LONDON (Reuters) - Sterling surged on Friday as investors rushed to reprice the prospect of a last-minute Brexit deal, after the European Union gave its chief negotiator the go-ahead to re-open negotiations with London.
The pound has rallied more than 3% since Thursday, its biggest two-day gain since mid-June 2016, before the British public voted to leave the EU. On Friday, it surged by more than 2% to a three-and-a-half-month high.
Many investors were positioned for another Brexit delay as the most likely outcome, believing that the chances of an agreement before the end of October were virtually zero. The surprising news that talks were back on squeezed those betting against the pound, exaggerating the move higher, traders said.
EU Brexit negotiator Michel Barnier said on Friday that he’d had a “constructive” meeting with his British counterpart, Stephen Barclay, and the 27 countries in the EU gave him the go-ahead to try and agree withdrawal arrangements before the Oct. 31 deadline.
Barnier told member states that Britain has changed its position and now accepts that there cannot be the customs border on the island of Ireland, two EU sources said.
That followed a meeting on Thursday between the Irish and British prime ministers, who released a joint statement saying they could see “a pathway to a possible deal”.
British stocks also rallied, gilt yields rose and money markets no longer fully priced in a 25-basis-point cut in interest rates by the Bank of England before December 2020.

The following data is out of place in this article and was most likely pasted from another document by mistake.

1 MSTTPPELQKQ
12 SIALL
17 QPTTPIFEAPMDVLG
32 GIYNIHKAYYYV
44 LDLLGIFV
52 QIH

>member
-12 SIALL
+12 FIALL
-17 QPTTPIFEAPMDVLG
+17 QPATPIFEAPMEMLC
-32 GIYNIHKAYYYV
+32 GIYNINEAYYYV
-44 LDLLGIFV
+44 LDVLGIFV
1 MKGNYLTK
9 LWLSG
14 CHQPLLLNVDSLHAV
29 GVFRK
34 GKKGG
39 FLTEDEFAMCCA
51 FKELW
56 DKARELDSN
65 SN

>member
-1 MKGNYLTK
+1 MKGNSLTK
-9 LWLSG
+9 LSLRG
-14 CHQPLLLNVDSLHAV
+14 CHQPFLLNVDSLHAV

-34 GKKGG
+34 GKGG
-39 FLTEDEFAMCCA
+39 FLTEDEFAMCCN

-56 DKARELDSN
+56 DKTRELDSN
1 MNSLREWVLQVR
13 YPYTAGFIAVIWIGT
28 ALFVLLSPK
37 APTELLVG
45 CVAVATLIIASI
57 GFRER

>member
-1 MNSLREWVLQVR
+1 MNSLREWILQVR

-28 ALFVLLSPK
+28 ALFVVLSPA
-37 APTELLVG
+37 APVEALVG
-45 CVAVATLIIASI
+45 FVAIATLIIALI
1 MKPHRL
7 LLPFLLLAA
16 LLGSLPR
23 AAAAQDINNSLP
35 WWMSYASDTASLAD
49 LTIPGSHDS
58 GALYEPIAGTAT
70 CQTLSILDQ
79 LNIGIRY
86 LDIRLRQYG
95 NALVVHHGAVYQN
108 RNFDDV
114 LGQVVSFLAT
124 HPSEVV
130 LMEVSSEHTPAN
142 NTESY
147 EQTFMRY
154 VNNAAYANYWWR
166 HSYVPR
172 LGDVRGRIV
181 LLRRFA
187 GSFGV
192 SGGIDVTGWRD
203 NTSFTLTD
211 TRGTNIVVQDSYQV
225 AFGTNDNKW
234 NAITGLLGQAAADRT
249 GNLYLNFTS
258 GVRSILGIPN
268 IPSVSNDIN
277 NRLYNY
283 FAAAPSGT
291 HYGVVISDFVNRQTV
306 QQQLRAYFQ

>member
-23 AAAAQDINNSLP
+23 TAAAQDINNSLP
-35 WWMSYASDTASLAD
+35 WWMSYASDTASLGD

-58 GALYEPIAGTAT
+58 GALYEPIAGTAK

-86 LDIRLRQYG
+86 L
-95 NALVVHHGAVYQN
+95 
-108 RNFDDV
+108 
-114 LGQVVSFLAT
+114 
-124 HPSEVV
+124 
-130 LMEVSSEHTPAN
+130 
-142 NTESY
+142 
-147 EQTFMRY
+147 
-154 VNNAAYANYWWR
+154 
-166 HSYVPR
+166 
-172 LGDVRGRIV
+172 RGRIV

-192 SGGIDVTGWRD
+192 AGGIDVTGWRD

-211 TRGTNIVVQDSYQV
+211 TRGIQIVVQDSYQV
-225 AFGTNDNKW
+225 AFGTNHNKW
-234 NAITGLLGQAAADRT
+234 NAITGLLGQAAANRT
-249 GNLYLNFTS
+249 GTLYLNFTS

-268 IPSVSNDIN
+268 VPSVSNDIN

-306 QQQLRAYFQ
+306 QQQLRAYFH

Derivatives traders also regained confidence in the pound, with bullish bets exceeding bearish views on Friday for the first time since January 2018, according to the currency derivatives market, suggesting further gains for sterling.
Traders scrambled to cover positions amid the newfound optimism that a Brexit deal would be reached, said Kenneth Broux, FX strategist at Societe Generale.
“I think it’s very important to specify that sterling liquidity is very thin so volatility is high,” Broux said.
But he added that given the broadly bearish positions in sterling markets, “the obvious conclusion is that we’ll see a squeeze higher”.
Frederik Ducrozet, a strategist at Pictet Wealth Management echoed these sentiments. Irish officials have raised expectations for a deal, he said, and “if you get a path to a deal, there could be a massive squeeze in rates going higher and a re-steepening of yield curve.
“If that’s the case, then what we’ve seen today could just be the beginning of a bigger move,” Ducrozet said. “But we have been here before, so expectations may be a bit more limited.”
`TIME IS PRACTICALLY UP’
Despite the flurry of activity, it remains uncertain on what terms the UK will leave, when, and even whether it will do so at all.
Sounding a more cautious tone, top EU official Donald Tusk said “time is practically up” for Britain to reach a Brexit deal. That hurt the pound temporarily.
One dealer in London attributed price swings to “algos” - or computer-generated trading algorithms - in a headline-driven market.
Hopes are that a meeting between British and EU negotiators will pave the way for a Brexit transition deal at an Oct. 17-18 summit.. But some doubt Johnson will get the agreement past Britain’s parliament.
Deutsche Bank’s forex strategist George Saravelos said he was “turning more optimistic on Brexit” and no longer negative on the pound, while JPMorgan said the Anglo-Irish statement may have “changed everything”.
(For a graphic on 'Sterling holds onto Thursday's gains' click tmsnrt.rs/2Mt66aq)
The sterling rally undermined UK's export-heavy FTSE 100 .FTSE stocks index, but domestically focused UK retailers, banks and housebuilders benefited, rising 4% to 6%.
Reporting by Elizabeth Howcroft; additional reporting by Tommy Wilkes, Thyagaraju Adinarayan, Ritvik Carvalho, Saikat Chatterjee and Sujata Rao; editing by Larry King
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